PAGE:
Les Miserables: French pupils trash Hugo

Victor Hugo may be a national treasure in France, but he’s not appreciated by thousands of teens forced to write about his poems for the school leaving exam this week. In fact, they’ve taken to Twitter to bash the Les Miserables author, in the strongest terms.

Les Miserables: French pupils trash Hugo
Photo: Wikicommons, Angry Teen.

French reporters spent the week musing and fussing about country’s annual rite of passage, the taking of the high school leaving exam called the Baccalaureat. However France’s youth were having their own heated discussion on Twitter.

The kids were decidedly hacked off about having to analyze and write about Hugo’s poem called “Dusk”, which is a discussion between life, as played by a piece of grass, and death, represented by a tombstone. The students were not impressed by the 19th century writer’s musings.

“I hate my life right now. F**k. Victor Hugo, man. That bastard Victor Hugo,” wrote @michansakuraba. While @mrhenri18 wrote “F**K YOUR MOTHER VICTOR HUGO”

One chuckling observer collected a selection of the tweets, which he then retweeted, with the comment: “The créme de la créme of Education National pay homage to Victor Hugo after the French Bac.”

The abuse didn't get anyone too excited as it was just students letting off steam after what was probably the most important test of their lives thus far. Not succeeding on the Bac can be a curse in a modern France where education is a byword for professional success.

Hugo may have even been proud of the online walloping he received. He was also not a big fan of the Bac. In fact, Slate dug up a passage from the author in which he trashed the age old French test.

“The masterpieces recommended for the Baccalaureat, the compliments in verse or in prose…all that, though the official and public education is saturated and filled with it, is the past.”

But not every student found Hugo annoying. He's got at least one fan of the teenage Bac takers. @Sorciermarocain wrote "We struggle we stuggle but victor hugo still had flow."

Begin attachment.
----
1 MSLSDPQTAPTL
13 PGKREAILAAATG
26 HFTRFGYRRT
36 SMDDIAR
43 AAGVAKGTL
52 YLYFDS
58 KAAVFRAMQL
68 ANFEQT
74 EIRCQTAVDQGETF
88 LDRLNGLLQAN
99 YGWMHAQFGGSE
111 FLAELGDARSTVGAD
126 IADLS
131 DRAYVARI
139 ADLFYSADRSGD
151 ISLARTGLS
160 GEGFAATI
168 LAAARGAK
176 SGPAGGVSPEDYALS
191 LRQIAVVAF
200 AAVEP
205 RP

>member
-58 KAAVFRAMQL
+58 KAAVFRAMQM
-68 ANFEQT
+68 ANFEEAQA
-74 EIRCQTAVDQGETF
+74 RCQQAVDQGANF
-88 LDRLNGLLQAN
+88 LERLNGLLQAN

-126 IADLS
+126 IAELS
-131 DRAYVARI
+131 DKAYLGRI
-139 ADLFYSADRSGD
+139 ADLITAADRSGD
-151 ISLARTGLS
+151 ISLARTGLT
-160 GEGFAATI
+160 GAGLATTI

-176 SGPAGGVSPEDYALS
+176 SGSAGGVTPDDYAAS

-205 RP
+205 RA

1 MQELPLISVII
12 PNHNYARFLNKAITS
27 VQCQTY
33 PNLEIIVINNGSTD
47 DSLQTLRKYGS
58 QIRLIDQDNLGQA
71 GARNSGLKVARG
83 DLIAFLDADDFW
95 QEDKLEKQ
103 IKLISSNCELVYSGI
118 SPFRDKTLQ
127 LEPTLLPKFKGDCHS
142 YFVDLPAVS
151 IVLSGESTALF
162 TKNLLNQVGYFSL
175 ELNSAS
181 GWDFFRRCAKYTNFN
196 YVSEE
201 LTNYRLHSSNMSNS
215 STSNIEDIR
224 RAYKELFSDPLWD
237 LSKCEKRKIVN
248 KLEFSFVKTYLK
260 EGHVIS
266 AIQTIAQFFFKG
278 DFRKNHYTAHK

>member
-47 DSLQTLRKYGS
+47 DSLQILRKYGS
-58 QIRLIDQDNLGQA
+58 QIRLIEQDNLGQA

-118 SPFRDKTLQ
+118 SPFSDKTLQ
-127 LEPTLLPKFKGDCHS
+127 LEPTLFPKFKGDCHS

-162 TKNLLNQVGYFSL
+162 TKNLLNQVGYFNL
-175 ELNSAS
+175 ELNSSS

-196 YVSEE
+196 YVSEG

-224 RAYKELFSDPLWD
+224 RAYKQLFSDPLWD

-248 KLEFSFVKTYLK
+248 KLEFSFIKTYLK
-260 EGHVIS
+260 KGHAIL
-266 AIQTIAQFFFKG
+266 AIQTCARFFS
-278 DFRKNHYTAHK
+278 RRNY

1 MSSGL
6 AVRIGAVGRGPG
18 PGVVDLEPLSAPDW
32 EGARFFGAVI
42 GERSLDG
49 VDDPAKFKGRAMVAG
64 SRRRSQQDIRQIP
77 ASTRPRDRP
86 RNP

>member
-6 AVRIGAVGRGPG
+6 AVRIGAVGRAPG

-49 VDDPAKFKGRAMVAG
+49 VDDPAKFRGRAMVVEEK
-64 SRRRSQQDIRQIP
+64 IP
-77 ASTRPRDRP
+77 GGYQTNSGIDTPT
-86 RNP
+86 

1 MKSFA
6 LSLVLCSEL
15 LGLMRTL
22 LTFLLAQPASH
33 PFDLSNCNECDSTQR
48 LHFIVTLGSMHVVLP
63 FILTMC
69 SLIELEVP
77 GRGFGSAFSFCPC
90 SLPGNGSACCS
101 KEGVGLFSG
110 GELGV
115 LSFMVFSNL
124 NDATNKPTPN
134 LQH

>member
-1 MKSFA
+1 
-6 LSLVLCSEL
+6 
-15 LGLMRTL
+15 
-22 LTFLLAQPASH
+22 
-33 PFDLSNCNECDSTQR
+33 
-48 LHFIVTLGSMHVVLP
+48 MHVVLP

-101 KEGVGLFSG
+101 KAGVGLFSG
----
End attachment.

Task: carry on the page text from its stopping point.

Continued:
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Twitter appeals French court ruling on hate speech transparency

Twitter has appealed a French court decision that ordered it to give activists full access to all of its relevant documents on efforts to fight hate speech, lawyers and a judicial source said on Saturday.

Twitter appeals French court ruling on hate speech transparency
The Twitter logo is seen on a phone. Twitter has appealed a French court judgement requiring it to share documents with activist groups. Photo: Alastair Pike / AFP

In July, a French court ordered Twitter to grant six French anti-discrimination groups full access to all documents relating to the
company’s efforts to combat hate speech since May 2020. The ruling applied to Twitter’s global operation, not just France.

Twitter has appealed the decision and a hearing has been set for December 9, 2021, a judicial source told AFP, confirming information released by the groups’ lawyers.

Twitter and its lawyers declined to comment.

The July order said that Twitter must hand over “all administrative, contractual, technical or commercial documents” detailing the resources it has assigned to fight homophobic, racist and sexist discourse on the site, as well as the offence of “condoning crimes against humanity”.

It also said Twitter must reveal how many moderators it employs in France to examine posts flagged as hateful, and data on the posts they process.

READ ALSO: French court orders Twitter to change smallprint over ‘abusive’ methods

The July ruling gave the San Francisco-based company two months to comply. Twitter can ask for a suspension pending the appeal.

The six anti-discrimination groups had taken Twitter to court in France last year, accusing the US social media giant of “long-term and persistent” failures in blocking hateful comments from the site.

The groups campaign against homophobia, racism and anti-Semitism. Twitter’s hateful conduct policy bans users from promoting violence or threatening or attacking people based on their race, religion, gender identity or disability, among other forms of discrimination.

Like other social media giants it allows users to report posts they believe are hateful, and employs moderators to vet the content.

But anti-discrimination groups have long complained that holes in the policy allow hateful comments to stay online in many cases.